"Before I even worked with him when I was younger, I grew up around him and his work as a kid. That was a major influence for me. One of the things I learned was the heart of an artist is the heart of hard work. I learned about the positive side and the negative side, the disappointment, the loses, the changes, the wonderful things that came out of that foundry of hard work. He worked with only natural materials and was very experimental. I grew up with big Corten sculptures, brick, wood, and terracotta work, he embraced the materials of our world and made art out of it. He also had a great sense of humor, and knew a way to touch on the delightful part of the world. That was a real part of making a project work."
As opposed to the more stark, Mies-like use of steel and glass, you do find a way to make metal seem a bit more natural.
"Yes, and that absolutely came out of that experience with Harold. I have had so many people tell me they didn't know steel could be so warm, I thought it would be so cold and icy. It doesn't have to be, it's kind of a wonderful material."
Do you think your idea of the ideal cabin has changed and evolved over the course of your career?
"I don't know if it's really changed all that much. The basis for a cabin is always the same, small and practical so you can really feel the landscape beyond the walls. I think those basic ideas are always there. They're what a cabin is all about. How you solve those basic fundamental questions is where the interesting solutions evolve. The drivers of what a cabin should be are the same, but hopefully the skill to resolve the questions continues to get better."
Your firm uses the line "If you use common sense you'll arrive at common results," quite a bit to describe your process. With that in mind, what are some of the most off-the-wall or unorthodox ways you've approached projects?
"That's a phrase we used in climbing a lot. I've always thought that's a terrific way to think about life, somewhat engaged and humorous, yet encouraging us to move boldly. All of these projects have some part that fits this description, perhaps it's the way our project for Charles Smith Wines opens up onto the street in this small town and introduces this idea of open spaces that wasn't there before. Or getting contacted by Greg Lundgren, who has a memorial business to hire artists to make urns. That's a little bold, an architect designing an urn. Or to be hired by a family to design a tower in downtown Seoul, when they could have hired anybody. That was my first tower. You can go through just about all the projects in the book, and they're all about bold clients who wanted bold solutions."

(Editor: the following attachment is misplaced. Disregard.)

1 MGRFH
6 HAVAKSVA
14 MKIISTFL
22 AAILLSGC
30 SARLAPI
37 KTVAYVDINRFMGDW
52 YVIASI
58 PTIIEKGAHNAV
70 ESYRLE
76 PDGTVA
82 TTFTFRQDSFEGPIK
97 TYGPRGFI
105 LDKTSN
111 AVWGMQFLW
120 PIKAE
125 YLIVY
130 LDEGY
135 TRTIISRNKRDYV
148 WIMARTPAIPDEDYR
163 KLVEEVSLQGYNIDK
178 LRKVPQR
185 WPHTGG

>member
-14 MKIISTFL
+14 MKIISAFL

So you'd tell architects starting out they need to go big and bold immediately to attract the kind of clients that will ask them to do these kind of projects?
"Architecture is just like skiing; you have to know your gear and your tools before you go bold, otherwise, you're going to hurt yourself. You need to train as you go, but you have to have your tools and your skills well exercised and well honed before you go big. But, you better work hard at it now, because it takes a long time to practice. When a big, fat softball comes along, you need to be ready."
∙ A '70s Home Renovated by Tom Kundig Lists Outside Seattle
∙ If A Tom Kundig House is On Your Wishlist, You're in Luck [Curbed]
∙ Step Inside Tom Kundig's Boxcar-Like Museum Addition [Curbed]